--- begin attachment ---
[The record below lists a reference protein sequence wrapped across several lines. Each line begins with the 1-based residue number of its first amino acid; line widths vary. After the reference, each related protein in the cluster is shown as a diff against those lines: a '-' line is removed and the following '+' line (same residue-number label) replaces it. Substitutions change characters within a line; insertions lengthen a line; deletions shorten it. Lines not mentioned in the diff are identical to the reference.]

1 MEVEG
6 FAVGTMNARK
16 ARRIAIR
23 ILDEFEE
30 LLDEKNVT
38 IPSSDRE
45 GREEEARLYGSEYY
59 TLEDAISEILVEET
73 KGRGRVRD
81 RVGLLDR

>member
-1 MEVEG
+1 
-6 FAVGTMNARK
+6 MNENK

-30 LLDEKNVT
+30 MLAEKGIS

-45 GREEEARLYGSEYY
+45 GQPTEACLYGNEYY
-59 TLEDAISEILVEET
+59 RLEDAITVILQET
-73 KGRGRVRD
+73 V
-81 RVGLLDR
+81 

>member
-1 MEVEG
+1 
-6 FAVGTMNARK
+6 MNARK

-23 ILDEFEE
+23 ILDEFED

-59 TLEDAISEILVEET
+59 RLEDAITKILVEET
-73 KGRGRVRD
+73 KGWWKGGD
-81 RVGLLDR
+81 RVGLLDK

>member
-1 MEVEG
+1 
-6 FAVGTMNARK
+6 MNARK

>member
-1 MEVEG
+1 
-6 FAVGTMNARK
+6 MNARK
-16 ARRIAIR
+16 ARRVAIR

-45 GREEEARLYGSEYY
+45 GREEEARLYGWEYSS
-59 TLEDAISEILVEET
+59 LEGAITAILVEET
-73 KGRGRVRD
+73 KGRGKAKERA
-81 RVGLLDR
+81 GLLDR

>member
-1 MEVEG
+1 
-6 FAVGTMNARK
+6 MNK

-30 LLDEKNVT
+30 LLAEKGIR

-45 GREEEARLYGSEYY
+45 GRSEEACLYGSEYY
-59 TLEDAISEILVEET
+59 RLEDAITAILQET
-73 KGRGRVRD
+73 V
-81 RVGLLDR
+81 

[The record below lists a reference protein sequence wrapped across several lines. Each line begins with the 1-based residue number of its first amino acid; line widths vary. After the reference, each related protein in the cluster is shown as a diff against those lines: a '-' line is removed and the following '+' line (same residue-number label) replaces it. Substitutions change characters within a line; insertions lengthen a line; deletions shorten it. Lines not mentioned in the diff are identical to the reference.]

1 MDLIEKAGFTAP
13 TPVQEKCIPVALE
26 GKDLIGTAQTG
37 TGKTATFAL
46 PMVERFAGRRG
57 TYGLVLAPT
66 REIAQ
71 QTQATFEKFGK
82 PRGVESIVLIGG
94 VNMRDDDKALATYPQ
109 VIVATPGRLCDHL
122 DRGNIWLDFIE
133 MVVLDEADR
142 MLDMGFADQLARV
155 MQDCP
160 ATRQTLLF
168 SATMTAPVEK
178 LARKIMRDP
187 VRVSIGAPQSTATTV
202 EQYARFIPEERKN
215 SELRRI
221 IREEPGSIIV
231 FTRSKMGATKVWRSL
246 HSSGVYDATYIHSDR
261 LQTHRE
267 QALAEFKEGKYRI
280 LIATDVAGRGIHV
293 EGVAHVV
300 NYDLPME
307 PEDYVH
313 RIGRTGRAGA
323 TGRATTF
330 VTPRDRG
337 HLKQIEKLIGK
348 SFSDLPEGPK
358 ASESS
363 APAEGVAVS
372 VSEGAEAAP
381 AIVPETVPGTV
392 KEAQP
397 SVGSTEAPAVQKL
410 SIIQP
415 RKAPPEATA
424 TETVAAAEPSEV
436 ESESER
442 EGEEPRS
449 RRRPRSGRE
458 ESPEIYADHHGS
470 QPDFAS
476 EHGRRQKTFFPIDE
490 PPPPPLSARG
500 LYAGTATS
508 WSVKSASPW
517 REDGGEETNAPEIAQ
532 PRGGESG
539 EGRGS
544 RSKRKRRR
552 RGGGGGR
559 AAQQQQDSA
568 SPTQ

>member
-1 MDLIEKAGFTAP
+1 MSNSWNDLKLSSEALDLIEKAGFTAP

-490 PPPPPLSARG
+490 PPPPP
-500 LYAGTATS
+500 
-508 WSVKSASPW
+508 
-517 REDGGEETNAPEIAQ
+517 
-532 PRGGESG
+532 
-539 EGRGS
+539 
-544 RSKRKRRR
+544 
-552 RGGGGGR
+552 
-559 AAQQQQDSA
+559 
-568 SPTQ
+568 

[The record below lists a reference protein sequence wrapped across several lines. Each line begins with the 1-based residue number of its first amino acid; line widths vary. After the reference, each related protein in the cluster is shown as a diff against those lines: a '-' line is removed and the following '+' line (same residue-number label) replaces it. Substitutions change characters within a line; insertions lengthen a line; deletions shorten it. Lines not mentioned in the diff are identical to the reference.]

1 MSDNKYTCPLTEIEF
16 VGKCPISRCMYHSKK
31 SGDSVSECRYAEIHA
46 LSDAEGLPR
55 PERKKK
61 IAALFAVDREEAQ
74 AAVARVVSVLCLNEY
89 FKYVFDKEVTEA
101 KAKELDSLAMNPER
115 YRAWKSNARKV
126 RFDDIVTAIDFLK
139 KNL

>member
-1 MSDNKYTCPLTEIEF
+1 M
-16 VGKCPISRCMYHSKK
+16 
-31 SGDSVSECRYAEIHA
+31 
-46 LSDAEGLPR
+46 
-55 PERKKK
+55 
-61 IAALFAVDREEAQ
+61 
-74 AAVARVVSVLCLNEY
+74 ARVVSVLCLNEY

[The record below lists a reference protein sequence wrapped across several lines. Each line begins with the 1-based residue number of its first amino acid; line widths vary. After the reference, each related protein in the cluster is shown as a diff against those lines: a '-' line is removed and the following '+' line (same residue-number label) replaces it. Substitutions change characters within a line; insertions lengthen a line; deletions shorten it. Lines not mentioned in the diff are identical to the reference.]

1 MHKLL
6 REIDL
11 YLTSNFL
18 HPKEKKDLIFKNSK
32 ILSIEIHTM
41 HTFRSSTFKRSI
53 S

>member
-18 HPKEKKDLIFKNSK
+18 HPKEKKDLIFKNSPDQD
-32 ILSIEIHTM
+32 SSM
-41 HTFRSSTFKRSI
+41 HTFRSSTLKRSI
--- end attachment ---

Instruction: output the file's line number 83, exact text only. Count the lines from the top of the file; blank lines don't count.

71 QTQATFEKFGK